F&N to raise product prices amid higher raw material costs, sees impact from weakening ringgit

F&N to raise product prices amid higher raw material costs, sees impact from weakening ringgit
-A +A

KUALA LUMPUR (April 28): Fraser & Neave Holdings Bhd (F&N) said prices of its food and beverage products will rise due to rising global commodity costs amid the ongoing war between Russia and Ukraine.

During F&N's financial results briefing for the first half ended March 31, 2022 (1HFY22), which was held virtually on Thursday (April 28), chief executive officer Lim Yew Hoe said the increase in global commodity prices added an additional RM200 million cost of goods sold (COGS) in 1HFY22. 

"I think prices will definitely have to be increased, but when and by how much percentage we will increase it depends on the commodity price trend. One thing we can promise with certainty is that the price increase will always lag behind the cost increase.

"The conflict between Russia and Ukraine has put even more pressure on us. We use palm oil for food. It's something unprecedented, but it's something that has affected us in a very different way, and we just have to take it as it comes," he added.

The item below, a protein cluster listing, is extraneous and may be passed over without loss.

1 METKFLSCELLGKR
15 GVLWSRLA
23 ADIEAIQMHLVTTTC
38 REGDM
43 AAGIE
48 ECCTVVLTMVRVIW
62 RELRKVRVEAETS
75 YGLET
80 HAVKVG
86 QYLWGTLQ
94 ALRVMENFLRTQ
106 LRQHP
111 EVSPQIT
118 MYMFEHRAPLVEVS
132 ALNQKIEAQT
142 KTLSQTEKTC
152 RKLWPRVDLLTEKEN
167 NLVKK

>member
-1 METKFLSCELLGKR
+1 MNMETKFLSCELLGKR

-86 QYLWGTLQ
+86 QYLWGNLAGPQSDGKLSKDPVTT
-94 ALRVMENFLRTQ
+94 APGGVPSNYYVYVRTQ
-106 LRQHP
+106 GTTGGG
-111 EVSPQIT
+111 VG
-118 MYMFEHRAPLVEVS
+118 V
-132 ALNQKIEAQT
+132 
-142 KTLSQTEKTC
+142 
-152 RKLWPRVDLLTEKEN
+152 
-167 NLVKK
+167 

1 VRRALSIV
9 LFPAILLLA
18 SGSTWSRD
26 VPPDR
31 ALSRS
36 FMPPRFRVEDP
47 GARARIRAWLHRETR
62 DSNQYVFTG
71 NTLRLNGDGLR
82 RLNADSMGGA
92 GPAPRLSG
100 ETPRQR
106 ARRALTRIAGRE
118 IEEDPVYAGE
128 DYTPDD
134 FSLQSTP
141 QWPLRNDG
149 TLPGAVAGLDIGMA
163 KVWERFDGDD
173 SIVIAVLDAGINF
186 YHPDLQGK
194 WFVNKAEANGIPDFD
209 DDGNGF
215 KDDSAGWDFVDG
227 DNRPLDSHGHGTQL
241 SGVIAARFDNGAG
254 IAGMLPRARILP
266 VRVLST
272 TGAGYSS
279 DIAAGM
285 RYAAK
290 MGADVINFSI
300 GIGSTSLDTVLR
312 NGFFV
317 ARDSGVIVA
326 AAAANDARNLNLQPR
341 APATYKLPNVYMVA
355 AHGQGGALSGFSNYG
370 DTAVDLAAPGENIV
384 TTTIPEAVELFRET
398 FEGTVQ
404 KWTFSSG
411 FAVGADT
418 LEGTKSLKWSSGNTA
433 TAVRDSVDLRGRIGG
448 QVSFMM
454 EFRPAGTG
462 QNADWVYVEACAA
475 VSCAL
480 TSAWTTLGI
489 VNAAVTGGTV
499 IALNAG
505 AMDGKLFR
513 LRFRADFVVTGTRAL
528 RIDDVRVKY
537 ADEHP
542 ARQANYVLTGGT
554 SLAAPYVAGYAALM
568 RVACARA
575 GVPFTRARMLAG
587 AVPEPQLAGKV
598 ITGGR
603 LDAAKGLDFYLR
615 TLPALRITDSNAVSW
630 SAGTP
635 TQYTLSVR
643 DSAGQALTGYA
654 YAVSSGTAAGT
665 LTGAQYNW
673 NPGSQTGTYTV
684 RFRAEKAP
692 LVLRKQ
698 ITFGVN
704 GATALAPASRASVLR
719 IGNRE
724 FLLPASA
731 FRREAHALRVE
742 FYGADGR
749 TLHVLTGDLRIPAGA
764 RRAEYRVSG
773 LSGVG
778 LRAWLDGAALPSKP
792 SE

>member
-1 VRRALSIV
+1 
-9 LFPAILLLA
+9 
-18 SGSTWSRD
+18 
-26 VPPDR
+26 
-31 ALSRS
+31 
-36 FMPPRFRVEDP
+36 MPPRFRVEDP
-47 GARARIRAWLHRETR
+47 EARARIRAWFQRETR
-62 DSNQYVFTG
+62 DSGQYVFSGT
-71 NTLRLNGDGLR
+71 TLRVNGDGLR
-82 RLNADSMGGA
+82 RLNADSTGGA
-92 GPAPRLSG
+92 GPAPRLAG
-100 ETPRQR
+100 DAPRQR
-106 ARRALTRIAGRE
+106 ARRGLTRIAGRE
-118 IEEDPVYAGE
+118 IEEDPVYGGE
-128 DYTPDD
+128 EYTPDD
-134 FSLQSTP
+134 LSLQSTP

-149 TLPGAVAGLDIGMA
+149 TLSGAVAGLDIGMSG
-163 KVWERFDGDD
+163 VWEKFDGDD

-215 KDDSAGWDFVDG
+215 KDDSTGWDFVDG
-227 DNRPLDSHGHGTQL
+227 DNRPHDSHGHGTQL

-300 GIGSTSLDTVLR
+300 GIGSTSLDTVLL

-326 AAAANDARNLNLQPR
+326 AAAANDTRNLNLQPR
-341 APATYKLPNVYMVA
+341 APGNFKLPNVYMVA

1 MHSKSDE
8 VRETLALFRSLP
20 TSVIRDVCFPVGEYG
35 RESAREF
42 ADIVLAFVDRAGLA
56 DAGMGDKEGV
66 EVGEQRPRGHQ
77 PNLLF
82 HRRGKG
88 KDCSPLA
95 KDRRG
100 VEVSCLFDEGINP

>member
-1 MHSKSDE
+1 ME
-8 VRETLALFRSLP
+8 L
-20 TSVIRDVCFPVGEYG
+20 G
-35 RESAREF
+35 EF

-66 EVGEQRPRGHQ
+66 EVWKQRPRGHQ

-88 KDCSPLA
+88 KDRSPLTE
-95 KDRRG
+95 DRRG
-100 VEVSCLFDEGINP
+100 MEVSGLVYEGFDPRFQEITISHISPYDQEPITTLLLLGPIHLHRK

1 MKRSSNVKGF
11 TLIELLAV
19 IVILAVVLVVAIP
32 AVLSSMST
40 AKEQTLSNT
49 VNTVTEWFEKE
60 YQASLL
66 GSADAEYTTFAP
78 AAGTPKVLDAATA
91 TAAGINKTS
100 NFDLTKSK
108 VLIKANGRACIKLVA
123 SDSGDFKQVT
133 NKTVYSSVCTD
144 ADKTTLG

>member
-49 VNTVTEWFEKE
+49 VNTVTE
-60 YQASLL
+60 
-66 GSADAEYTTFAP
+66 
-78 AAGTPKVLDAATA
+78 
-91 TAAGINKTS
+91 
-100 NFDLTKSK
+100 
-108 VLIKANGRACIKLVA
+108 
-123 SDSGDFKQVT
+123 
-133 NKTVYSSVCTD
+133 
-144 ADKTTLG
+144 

The current weakening of the ringgit against the dollar — as the US Federal Reserve's impending interest rate hike and a weakening yuan continue to weigh on the local currency's performance — has had quite an impact on the group, according to Lim. 

"The weakening of the ringgit is something we can not really control. I hope the Thai baht will gain value, so the conversion of the currency to the ringgit will help us a little bit. But on the other hand, we have our export business, and it provides partial hedge to our foreign exchange exposure,” he explained. 

At the time of writing on Thursday, F&N shares were trading down four sen or 0.17% at RM22.96, with a market capitalisation of RM8.42 billion. The stock has depreciated 28.47% over the past year. 

Read also:
F&N sees tough business environment to continue in 2H on rising freight costs, inflationary pressures

Surin Murugiah